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  1. #1
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    Question RE: Commas Within Speech Marks Question

    HI folks,

    Is there a hard and fast rule as to whether or not a writer should place a comma within speech-marks (as in the following example)?:
    "I feel a little hungry" said John.

    "I feel a little hungry," said John.

    As you can seen, one example has a comma (before 'he/she said') and the other does not.

    Personally, I am using the second example for the simple reason that the authors of the books I read tend to follow this very protocol.

    Many thanks in advance for any kind assistance offered here . . .

    Best,

    Paul
    Last edited by emsr2d2; 04-Jun-2017 at 12:50. Reason: Removed full name (bad idea to post personal details) and location (unnecessary - it's in the member profile)

  2. #2
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    Re: Commas Within Speech Marks Question

    Piscean,

    Quote Originally Posted by Piscean View Post
    There is no authoritative rule in BrE.
    Thanks for your response.

    So I can use either version? But I would guess that one must adhere to maintaining 'consistency' throughout one's text (ie. avoid switching between using a comma and not!).

    Ta,

    Paul

    (I see you have edited out my full name. I did not noticed this before but now I understand the reasons why).
    Last edited by monsterjazzlicks; 04-Jun-2017 at 13:08. Reason: Spelling

  3. #3
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    Re: Commas Within Speech Marks Question

    Yes, pick a style and stick with it.

    There's no need to sign off your posts with any name at all. You'll note that most of us don't. We tend to refer to each other by our usernames.
    Remember - if you don't use correct capitalisation, punctuation and spacing, anything you write will be incorrect.

  4. #4
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    Re: Commas Within Speech Marks Question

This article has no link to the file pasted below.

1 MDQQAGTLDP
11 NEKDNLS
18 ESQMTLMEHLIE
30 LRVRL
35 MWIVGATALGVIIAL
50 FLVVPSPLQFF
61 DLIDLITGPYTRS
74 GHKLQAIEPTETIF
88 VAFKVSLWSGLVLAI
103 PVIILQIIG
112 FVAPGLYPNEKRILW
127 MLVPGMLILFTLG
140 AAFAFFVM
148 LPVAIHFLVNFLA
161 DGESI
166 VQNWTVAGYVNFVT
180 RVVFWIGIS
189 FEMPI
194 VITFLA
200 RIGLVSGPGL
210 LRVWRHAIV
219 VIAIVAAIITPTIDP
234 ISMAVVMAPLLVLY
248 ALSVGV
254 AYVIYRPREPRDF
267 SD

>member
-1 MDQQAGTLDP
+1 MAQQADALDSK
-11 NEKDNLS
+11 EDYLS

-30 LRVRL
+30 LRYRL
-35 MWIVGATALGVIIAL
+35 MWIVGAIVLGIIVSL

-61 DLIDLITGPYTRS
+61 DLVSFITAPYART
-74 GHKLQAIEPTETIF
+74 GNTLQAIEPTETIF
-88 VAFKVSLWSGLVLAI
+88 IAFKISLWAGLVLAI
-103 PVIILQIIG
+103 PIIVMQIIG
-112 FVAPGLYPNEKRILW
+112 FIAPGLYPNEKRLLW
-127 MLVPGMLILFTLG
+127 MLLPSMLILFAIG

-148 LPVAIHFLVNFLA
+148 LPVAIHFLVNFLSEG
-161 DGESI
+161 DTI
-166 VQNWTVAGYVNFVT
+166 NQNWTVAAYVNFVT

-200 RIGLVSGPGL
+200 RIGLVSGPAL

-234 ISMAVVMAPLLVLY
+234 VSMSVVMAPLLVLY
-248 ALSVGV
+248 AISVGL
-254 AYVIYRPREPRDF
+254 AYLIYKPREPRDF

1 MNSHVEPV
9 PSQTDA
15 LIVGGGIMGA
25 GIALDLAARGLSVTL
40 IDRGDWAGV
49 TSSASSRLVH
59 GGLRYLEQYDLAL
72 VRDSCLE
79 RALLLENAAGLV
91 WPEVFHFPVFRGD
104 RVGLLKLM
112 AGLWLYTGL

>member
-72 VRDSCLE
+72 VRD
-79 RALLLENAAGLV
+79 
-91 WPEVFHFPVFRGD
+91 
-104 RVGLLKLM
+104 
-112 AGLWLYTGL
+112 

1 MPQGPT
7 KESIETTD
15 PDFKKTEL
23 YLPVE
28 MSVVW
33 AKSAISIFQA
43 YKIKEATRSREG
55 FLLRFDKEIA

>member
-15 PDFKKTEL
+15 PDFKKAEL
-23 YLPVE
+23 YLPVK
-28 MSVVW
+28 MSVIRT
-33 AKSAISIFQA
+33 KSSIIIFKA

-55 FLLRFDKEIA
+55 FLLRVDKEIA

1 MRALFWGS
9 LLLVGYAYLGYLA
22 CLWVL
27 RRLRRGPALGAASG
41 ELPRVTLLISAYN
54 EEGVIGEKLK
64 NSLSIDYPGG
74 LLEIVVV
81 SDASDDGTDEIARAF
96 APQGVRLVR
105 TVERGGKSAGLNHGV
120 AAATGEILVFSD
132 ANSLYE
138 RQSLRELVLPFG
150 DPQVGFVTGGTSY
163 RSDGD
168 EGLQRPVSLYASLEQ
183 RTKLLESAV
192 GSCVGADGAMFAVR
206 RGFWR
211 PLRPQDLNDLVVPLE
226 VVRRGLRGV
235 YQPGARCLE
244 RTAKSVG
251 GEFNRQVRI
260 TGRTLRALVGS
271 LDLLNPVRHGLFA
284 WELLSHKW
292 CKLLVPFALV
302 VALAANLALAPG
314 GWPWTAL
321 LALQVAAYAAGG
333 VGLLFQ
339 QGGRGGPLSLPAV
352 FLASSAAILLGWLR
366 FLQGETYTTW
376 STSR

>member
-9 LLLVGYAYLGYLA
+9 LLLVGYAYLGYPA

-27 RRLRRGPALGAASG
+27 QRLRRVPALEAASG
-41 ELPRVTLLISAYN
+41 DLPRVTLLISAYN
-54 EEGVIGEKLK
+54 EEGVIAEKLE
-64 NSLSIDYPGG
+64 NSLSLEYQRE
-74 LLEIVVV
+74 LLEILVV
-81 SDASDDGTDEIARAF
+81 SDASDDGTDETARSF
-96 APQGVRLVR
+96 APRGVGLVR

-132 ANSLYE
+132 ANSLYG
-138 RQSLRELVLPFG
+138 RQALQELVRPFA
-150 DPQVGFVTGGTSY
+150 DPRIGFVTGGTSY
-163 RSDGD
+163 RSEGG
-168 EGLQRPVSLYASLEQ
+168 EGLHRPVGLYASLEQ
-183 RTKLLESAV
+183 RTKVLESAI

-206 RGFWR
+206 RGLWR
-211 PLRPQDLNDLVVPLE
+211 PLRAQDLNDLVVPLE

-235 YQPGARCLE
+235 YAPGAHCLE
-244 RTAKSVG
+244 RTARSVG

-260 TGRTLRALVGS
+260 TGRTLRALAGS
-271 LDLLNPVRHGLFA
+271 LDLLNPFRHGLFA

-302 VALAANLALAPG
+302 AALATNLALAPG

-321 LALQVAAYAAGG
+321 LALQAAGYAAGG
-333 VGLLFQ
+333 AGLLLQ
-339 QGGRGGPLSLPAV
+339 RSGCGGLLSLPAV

Piscean,

    Quote Originally Posted by Piscean View Post
    There is no authoritative rule in BrE.
    I have never heard of the term: 'BrE' before.

    A quick Google search produces: https://www.brebookshop.com/

    Is this what you are referring to please?

    Ta,

    Paul

  5. #5
    emsr2d2's Avatar
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    Re: Commas Within Speech Marks Question

    No. We use a few similar contractions on the forum.

    BrE = British English
    AmE = American English
    AusE = Australian English

    There are of course other variants of English but we don't seem to make contractions or abbreviations of them. However, if someone posted, for example, "CanE", I would take it to be Canadian English.
    Remember - if you don't use correct capitalisation, punctuation and spacing, anything you write will be incorrect.

  6. #6
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    Re: Commas Within Speech Marks Question

    Quote Originally Posted by emsr2d2 View Post
    Yes, pick a style and stick with it.

    There's no need to sign off your posts with any name at all. You'll note that most of us don't. We tend to refer to each other by our usernames.